San Mateo Ordinance Fails Test of Time
Euthanasias up in first year reversing prior trend.
By: Norma Bennett Woolf Date: 01/9/2012 Category: | Animal Legislation | Canine Issues | Shelter Issues |
"Year one of the San Mateo County Pet Overpopulation Ordinance coincided with an increase in euthanasia in the affected unincorporated county and a reversal of the prior down-trend."
So begins the report of The Animal Council of Millbrae, California, on the infamous San Mateo County ordinance. TAC is a watchdog group that gathers statistics on shelter activities in the county. The information in its report came from San Mateo County Animal Control Services, county and state agencies, and reports of the Animal Population Trust Fund.
The ordinance was proposed in late 1990 by Peninsula Humane Society as a moratorium on dog and cat breeding and a requirement that all dogs and cats be sterilized unless a permit was purchased to keep them intact. The final ordinance, without the moratorium or the mandatory sterilization provisions but still restrictive on breeders and owners of intact pets, was passed in early 1992 by county supervisors. Variations have since been passed by the City of San Mateo and Belmont, and amendments have been offered by the Animal Control Services agency.
During the campaign to get the ordinance approved, PHS claimed 10,000 animals euthanized yearly and showed barrels of dead cats on the evening news. In fact, 1738 dogs and 7300 cats were euthanized in 1989-90 in the whole county, not in the unincorporated area the ordinance would cover. These figures represented a 16 percent decline in dog deaths from the previous year and a one percent increase in cat deaths.
Figures gathered by TAC show an incredible decline in dog deaths from 1970-1991. With only three exceptions, deaths went down every year for a total decline of 92 percent in the 21-year span before the ordinance. More than 15,800 dogs died in calendar year 1970; fewer than 1300 in fiscal year 1990-91.
Cat deaths also declined steadily; 21,796 cats were euthanized in 1970 and 7080 in 1990-91, a drop of 67 percent.
Enter the ordinance in 1992. Dog euthanasias in the county rose three percent from 1298 to 1332 animals, and cat deaths increased five percent to 7417 in the first year. At the same time, dog licenses decreased by more than five percent. In the 1992-93 fiscal year, dog deaths declined five percent and cat deaths went down 16 percent; in 1993-94, the numbers declined 12 percent and 17 percent respectively.
But the 1992-94 declines in euthanasias do not confirm the success of the ordinance, for they include the whole county and the ordinance only covers the unincorporated areas. There dog deaths increased from 38 in 1990-91 to 86 in 1993-94, a jump of 126 percent. Cat deaths also multiplied from 168 in 1990-91 to 312 in 1993-94, an increase of 86 percent.
Breeding permits, pet licenses, and fancier's permits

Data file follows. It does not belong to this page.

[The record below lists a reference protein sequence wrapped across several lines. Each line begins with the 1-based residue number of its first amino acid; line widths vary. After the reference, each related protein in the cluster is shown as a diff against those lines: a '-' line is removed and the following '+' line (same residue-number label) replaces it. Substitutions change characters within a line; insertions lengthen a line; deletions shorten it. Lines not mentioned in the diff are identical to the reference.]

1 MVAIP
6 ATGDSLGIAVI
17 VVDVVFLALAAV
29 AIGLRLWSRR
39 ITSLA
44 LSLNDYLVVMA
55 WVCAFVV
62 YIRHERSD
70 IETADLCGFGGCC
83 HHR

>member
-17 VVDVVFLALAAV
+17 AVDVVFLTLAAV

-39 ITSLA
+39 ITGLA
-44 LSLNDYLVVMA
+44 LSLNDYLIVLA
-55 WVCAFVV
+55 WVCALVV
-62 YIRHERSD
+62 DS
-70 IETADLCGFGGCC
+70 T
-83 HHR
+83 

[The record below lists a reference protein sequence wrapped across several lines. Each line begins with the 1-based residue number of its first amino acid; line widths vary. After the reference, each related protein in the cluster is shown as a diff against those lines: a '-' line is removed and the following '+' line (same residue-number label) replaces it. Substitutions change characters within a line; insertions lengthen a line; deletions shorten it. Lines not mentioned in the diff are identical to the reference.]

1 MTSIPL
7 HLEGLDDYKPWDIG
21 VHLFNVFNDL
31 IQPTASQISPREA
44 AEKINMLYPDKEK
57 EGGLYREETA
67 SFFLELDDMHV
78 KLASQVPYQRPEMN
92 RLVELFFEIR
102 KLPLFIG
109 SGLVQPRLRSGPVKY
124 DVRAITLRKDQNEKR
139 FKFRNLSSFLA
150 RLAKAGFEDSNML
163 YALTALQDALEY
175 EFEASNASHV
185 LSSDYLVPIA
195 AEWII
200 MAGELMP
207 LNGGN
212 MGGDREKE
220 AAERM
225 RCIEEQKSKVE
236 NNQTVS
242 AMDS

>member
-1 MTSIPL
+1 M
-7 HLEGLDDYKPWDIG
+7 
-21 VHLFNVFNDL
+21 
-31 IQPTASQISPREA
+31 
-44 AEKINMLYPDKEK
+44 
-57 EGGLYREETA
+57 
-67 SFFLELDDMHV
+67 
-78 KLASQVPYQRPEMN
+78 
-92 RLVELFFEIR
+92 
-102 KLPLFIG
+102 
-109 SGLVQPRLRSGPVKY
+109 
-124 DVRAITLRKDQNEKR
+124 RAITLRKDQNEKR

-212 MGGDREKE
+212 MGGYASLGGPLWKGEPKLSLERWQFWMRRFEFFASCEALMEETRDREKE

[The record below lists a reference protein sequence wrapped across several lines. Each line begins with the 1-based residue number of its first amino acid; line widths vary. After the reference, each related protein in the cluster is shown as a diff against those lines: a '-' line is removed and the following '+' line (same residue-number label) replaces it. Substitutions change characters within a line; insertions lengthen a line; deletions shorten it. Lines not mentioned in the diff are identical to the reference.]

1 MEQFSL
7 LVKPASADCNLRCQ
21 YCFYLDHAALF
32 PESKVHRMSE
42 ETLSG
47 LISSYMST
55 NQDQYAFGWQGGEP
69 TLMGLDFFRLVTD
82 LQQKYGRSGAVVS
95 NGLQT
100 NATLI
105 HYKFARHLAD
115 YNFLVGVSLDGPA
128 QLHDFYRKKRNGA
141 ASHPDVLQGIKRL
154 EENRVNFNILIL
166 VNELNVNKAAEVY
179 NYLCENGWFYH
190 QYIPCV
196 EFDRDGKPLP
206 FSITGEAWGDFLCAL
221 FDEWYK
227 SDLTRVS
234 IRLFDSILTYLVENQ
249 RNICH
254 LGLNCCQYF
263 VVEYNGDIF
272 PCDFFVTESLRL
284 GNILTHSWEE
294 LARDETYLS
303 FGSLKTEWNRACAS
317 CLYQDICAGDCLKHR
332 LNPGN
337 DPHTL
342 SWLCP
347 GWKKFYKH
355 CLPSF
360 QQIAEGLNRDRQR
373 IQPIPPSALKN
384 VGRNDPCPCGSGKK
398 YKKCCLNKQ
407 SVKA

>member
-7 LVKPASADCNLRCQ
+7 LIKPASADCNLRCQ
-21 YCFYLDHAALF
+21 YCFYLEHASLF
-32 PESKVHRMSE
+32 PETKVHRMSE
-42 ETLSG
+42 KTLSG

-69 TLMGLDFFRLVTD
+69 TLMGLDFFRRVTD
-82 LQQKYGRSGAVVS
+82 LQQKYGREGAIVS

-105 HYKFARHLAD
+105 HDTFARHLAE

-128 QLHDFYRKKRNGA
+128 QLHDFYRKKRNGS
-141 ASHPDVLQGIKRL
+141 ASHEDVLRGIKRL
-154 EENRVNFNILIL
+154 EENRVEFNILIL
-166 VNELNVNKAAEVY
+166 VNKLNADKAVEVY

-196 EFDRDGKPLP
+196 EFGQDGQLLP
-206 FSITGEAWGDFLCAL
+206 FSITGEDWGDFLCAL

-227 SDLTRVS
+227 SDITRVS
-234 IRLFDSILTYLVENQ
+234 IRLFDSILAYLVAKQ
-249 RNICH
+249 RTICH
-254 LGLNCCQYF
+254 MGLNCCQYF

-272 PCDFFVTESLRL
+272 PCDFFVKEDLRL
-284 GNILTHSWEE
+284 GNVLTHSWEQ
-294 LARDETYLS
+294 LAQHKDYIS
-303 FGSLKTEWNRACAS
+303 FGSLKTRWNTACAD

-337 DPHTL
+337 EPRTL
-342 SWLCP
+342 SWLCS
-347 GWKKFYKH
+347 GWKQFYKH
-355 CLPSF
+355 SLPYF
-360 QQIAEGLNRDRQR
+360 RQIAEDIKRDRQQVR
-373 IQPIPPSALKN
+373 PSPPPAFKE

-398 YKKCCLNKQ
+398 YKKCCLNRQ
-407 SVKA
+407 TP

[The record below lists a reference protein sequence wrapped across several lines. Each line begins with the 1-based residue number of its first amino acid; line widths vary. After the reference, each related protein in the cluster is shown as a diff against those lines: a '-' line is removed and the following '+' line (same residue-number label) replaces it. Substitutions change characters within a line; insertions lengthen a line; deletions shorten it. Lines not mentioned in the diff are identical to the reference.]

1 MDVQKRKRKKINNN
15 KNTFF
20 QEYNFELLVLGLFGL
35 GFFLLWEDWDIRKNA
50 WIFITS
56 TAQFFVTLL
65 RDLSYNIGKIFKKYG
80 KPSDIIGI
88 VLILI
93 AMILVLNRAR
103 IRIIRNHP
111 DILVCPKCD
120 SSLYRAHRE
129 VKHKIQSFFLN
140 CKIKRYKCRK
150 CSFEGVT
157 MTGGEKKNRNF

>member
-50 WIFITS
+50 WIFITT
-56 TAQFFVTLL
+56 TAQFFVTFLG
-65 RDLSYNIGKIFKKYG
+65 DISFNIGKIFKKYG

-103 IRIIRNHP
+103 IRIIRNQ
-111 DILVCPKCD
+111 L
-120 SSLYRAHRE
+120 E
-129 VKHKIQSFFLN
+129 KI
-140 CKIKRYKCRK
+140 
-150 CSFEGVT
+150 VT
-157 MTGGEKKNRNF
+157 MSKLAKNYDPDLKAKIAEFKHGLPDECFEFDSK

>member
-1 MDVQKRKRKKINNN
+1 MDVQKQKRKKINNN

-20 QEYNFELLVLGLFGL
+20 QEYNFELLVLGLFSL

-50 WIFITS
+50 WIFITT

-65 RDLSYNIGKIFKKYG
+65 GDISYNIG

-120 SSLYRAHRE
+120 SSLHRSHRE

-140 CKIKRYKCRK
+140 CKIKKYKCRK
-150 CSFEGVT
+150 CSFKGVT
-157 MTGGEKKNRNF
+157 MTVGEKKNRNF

Cat licenses (altered, $5; unaltered, $15) are required by the ordinance, but cat owners are not rushing to make their pets legal. In the three fiscal years in which the ordinance has been in effect, the ACS has collected $11,634 in license fees for 2934 cats, most of them sterilized.
Intact animal licenses and breeding permits are required to keep fertile animals and produce litters. No breeding permits have been granted to cat breeders; of the 50 permits issued for dog breeders from 1991-1994, only eight are renewals.
There were no revocation proceedings against breeding permit holders, no inspections of animals or premises covered by the permits, and no complaints received about permit holders. ACS supplied information about several violations of the breeding permit requirements but did not specify if these violations were failures to obtain a permit prior to producing a litter, failure to renew a permit, or violations of permit conditions. Over the life of the ordinance, 47 citations have been issued for breeding permit violations of some sort.
Fancier's permits are required for those keeping between four and 10 dogs or cats or combination of the two species. As of March 1995, there were 30 active fancier's permits in the county and three applications pending. There had been one complaint resulting in revocation of a permit.
TAC attempted to get written responses to questions about costs from ACS, but such information was not provided. ACS replied that a request for euthanasia costs could not be answered because such costs are integrated into operation of the shelter as a whole.
TAC was not satisfied: "Euthanasia is a mandated public function for which a contractor is used, " the report said. "As such, it is not unreasonable to determine costs, especially in view of the decreasing utilization and the allegation that cost justifies a controversial ordinance."
TAC reported that ACS also ignored the request for cost analysis relating to specific provisions of the ordinance or to the status of the Animal Population Trust.